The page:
Precedence rules for config?

I have a general question about precedence rules for rclone configuration. I'm extending a NixOS module for restic to add rclone functionality, and in it I'm providing options to set both environment variables and read from a configuration file.

My question is this: Suppose I have a remote called remoteA, and in rclone.conf I set it to be of type local. Now suppose I set an environment variable in my shell with RCLONE_CONFIG_REMOTEA_TYPE=s3. (This isn't the most realistic example, but it illustrates my point.) When I run rclone to interact with remoteA, rclone thinks it's an S3 remote, meaning the environment variable takes precedence over the value set in the config file. Is this intended behavior?

Are values set in environment variables supposed to take precedence over/override the same values set in a config file?

What is your rclone version (output from rclone version)


Which OS you are using and how many bits (eg Windows 7, 64 bit)

NixOS, x86-64.

Yes they are

If you want to see the precedence exactly then take a look at

From more specific to less specific

  • flag values
  • remote specific environment vars
  • backend specific environment vars
  • config file
  • default values

I note that rclone may be frustrating for NixOS because it writes tokens back to the config file.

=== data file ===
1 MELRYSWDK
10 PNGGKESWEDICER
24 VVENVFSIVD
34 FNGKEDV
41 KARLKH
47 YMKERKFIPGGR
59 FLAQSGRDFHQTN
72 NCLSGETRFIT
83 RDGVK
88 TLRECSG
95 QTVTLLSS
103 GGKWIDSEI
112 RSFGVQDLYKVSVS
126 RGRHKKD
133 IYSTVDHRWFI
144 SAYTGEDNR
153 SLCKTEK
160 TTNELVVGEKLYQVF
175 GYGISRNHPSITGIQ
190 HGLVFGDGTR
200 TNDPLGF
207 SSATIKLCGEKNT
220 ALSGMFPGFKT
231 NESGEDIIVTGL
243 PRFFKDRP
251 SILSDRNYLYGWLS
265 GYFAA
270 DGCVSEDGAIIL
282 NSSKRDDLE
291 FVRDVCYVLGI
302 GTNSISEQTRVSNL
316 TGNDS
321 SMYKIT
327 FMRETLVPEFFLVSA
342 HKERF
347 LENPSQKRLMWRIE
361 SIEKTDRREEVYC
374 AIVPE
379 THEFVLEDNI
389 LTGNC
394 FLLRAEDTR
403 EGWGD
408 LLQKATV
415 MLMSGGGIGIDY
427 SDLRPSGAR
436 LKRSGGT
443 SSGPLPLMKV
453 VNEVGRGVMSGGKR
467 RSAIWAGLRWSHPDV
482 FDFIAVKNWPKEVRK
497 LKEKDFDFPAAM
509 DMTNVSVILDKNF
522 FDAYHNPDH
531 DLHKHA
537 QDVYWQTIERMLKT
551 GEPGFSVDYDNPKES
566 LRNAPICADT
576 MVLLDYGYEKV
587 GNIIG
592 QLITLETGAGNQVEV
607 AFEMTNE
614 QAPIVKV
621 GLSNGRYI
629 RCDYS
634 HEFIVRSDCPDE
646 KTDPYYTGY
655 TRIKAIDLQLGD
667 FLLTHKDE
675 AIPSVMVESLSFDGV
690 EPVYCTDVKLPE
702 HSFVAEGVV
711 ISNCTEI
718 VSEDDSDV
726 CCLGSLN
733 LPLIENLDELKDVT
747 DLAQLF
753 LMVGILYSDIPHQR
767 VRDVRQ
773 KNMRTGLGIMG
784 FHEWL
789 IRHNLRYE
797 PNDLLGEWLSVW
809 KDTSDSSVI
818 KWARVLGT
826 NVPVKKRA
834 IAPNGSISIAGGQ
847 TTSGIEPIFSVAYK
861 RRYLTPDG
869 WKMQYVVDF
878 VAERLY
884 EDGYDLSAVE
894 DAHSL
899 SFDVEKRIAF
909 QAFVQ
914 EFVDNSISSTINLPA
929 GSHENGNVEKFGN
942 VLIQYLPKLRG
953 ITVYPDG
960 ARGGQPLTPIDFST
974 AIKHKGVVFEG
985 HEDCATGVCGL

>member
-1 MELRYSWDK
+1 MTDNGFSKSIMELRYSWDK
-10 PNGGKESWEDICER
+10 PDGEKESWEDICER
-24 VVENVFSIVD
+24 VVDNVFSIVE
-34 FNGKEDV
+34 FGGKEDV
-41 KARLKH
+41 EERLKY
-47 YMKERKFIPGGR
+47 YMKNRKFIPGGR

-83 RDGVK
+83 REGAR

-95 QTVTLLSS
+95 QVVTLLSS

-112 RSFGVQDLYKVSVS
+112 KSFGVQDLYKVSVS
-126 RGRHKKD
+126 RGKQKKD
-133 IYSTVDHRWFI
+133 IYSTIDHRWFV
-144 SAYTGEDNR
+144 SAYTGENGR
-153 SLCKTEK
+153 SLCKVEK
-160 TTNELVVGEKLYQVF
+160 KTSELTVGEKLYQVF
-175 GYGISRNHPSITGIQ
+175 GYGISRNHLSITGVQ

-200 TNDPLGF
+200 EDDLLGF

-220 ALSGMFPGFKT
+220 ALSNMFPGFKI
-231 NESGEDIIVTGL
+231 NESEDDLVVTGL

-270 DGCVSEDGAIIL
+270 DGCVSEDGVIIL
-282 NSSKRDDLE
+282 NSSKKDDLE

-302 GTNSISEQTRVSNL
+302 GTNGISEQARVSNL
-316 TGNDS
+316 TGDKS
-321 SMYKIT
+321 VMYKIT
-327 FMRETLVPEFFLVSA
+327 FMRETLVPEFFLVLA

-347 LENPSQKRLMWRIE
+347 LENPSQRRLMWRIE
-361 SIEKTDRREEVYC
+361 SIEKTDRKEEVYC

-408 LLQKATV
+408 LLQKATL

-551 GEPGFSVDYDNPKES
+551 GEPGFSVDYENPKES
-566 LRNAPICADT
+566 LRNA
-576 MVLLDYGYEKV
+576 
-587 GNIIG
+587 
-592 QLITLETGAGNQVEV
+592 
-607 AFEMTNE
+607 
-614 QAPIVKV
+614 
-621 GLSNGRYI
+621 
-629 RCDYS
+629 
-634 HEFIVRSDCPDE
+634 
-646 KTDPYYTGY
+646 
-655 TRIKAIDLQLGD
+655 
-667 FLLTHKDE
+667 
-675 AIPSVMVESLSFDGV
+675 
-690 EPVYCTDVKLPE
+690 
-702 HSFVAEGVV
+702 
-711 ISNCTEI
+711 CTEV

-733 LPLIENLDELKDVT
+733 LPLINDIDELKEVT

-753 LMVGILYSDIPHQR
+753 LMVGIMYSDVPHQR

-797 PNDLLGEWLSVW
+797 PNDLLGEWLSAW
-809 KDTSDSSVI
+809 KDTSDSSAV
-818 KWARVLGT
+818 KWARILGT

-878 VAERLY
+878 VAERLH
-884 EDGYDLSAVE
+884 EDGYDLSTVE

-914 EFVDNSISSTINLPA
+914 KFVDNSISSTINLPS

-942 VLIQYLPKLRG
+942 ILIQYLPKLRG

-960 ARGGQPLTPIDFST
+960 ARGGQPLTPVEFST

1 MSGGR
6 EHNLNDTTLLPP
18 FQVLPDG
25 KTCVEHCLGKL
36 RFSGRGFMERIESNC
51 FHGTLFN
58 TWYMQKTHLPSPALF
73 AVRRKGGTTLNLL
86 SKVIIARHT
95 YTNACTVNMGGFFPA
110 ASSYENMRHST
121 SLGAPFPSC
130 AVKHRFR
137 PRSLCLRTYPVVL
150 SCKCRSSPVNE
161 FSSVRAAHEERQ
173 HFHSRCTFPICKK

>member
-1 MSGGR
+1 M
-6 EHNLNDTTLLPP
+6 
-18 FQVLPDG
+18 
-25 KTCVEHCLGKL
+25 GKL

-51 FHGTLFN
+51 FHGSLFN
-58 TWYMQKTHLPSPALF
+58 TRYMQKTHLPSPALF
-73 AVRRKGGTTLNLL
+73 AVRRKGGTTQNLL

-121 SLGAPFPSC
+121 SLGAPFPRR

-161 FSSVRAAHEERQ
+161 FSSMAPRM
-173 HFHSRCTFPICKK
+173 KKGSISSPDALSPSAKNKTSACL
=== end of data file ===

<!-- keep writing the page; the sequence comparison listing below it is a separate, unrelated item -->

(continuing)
There has been some discussion on GitHub about writing to a separate file and leaving the config file as read only.

Thanks! I was looking through the codebase for a bit to see if I could find it myself, but only managed to find where options were declared, not where they were merged. Appreciate the link to the code.

The docs at didn't quite make it clear how precedence was handled, so this helps clear things up. Maybe include that in the page?

Ah, so if a user did supply a config file, they should supply one that root or the rclone user can write to? If so, I'll make a note of that in the module.

Good idea!

Yes. Rclone doesn't write back to the config file for all backends, but for ones that use tokens it does.

Here is the issue I was thinking of:

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